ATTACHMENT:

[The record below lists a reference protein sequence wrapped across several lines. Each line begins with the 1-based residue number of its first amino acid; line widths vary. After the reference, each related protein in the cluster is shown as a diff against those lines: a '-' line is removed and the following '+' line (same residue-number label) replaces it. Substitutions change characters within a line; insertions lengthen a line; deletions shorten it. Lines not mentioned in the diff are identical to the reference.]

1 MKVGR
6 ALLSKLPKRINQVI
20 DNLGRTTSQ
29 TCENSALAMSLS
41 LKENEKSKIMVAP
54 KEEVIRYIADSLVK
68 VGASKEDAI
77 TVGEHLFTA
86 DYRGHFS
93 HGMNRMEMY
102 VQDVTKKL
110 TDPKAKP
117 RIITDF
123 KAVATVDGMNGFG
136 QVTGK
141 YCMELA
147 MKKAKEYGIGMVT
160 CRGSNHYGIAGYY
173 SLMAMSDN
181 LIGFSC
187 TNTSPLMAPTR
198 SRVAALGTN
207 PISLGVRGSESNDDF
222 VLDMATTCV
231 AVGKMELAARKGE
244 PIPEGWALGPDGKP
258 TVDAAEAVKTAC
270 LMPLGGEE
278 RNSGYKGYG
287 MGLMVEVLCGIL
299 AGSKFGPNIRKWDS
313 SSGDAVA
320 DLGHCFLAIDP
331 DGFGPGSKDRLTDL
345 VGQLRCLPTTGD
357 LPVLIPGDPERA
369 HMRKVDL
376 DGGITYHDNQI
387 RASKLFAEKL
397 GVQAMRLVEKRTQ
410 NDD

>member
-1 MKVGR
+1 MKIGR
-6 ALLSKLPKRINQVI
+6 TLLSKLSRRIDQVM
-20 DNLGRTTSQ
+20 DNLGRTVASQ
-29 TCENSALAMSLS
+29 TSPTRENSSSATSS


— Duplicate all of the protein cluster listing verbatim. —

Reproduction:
[The record below lists a reference protein sequence wrapped across several lines. Each line begins with the 1-based residue number of its first amino acid; line widths vary. After the reference, each related protein in the cluster is shown as a diff against those lines: a '-' line is removed and the following '+' line (same residue-number label) replaces it. Substitutions change characters within a line; insertions lengthen a line; deletions shorten it. Lines not mentioned in the diff are identical to the reference.]

1 MKVGR
6 ALLSKLPKRINQVI
20 DNLGRTTSQ
29 TCENSALAMSLS
41 LKENEKSKIMVAP
54 KEEVIRYIADSLVK
68 VGASKEDAI
77 TVGEHLFTA
86 DYRGHFS
93 HGMNRMEMY
102 VQDVTKKL
110 TDPKAKP
117 RIITDF
123 KAVATVDGMNGFG
136 QVTGK
141 YCMELA
147 MKKAKEYGIGMVT
160 CRGSNHYGIAGYY
173 SLMAMSDN
181 LIGFSC
187 TNTSPLMAPTR
198 SRVAALGTN
207 PISLGVRGSESNDDF
222 VLDMATTCV
231 AVGKMELAARKGE
244 PIPEGWALGPDGKP
258 TVDAAEAVKTAC
270 LMPLGGEE
278 RNSGYKGYG
287 MGLMVEVLCGIL
299 AGSKFGPNIRKWDS
313 SSGDAVA
320 DLGHCFLAIDP
331 DGFGPGSKDRLTDL
345 VGQLRCLPTTGD
357 LPVLIPGDPERA
369 HMRKVDL
376 DGGITYHDNQI
387 RASKLFAEKL
397 GVQAMRLVEKRTQ
410 NDD

>member
-1 MKVGR
+1 MKIGR
-6 ALLSKLPKRINQVI
+6 TLLSKLSRRIDQVM
-20 DNLGRTTSQ
+20 DNLGRTVASQ
-29 TCENSALAMSLS
+29 TSPTRENSSSATSS